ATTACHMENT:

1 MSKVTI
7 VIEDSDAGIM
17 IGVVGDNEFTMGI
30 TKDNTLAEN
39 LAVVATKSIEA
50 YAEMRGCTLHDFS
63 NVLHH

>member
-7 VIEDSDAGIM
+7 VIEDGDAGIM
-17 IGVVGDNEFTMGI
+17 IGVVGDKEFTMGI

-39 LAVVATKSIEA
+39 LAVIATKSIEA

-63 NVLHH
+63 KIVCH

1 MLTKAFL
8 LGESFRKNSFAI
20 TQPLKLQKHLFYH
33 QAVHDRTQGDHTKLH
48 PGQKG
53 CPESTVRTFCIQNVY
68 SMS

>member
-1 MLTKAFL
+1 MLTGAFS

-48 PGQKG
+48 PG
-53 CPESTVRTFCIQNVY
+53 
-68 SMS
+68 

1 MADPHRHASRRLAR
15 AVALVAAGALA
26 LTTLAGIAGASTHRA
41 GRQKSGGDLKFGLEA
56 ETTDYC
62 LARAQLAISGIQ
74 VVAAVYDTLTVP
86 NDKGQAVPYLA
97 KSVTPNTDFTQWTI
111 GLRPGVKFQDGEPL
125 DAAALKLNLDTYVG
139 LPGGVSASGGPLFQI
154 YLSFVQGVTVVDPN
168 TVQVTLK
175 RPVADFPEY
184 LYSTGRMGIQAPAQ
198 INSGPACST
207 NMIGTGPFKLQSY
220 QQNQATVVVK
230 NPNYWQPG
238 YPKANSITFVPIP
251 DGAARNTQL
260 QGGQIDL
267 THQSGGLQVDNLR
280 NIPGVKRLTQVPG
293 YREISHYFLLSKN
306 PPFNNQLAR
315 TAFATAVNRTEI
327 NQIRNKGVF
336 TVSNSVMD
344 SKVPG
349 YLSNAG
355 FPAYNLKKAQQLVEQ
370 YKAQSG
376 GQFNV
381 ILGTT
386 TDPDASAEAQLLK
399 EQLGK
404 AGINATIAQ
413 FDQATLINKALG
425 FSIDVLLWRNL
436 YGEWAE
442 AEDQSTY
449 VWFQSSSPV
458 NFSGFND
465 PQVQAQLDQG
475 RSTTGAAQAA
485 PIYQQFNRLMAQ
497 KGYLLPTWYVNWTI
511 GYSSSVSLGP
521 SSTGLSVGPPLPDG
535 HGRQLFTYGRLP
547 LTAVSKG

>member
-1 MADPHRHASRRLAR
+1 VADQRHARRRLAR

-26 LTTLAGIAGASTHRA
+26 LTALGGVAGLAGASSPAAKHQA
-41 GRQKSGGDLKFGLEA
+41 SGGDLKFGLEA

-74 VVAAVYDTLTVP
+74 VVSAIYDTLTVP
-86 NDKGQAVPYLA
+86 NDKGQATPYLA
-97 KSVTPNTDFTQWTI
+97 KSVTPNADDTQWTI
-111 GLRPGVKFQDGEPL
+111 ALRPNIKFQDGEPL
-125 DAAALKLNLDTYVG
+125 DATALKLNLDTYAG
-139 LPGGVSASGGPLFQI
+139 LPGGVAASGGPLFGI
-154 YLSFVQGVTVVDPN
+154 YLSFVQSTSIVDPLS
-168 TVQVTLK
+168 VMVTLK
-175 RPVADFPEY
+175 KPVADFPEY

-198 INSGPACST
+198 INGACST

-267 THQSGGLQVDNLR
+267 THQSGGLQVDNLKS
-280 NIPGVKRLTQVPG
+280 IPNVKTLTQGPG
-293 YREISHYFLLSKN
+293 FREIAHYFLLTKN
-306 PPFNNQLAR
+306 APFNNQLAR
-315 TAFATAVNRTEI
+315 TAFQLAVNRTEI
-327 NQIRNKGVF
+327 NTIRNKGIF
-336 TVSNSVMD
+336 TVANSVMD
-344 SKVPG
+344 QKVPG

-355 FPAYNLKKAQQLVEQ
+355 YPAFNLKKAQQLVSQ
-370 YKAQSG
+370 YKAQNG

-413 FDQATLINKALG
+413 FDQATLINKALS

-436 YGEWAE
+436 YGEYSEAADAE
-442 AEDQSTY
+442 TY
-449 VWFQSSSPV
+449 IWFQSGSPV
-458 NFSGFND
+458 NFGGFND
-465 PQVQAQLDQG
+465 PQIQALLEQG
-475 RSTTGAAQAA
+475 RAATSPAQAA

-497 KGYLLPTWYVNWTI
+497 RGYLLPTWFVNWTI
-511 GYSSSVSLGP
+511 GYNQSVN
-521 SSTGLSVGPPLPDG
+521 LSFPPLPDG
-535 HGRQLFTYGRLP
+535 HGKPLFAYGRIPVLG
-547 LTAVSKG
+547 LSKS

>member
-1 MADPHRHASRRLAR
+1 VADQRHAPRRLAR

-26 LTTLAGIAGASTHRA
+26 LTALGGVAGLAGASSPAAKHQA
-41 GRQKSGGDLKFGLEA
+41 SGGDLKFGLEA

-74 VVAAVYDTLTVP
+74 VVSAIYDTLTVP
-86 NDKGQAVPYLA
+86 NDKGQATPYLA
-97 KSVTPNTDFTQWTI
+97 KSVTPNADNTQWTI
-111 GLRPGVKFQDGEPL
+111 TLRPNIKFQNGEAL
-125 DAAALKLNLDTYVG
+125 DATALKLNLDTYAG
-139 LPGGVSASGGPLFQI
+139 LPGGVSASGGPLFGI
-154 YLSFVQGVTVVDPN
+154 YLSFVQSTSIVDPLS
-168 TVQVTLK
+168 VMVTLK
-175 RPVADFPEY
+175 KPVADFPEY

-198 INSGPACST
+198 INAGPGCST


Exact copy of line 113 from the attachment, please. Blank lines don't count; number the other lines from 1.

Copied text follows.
-267 THQSGGLQVDNLR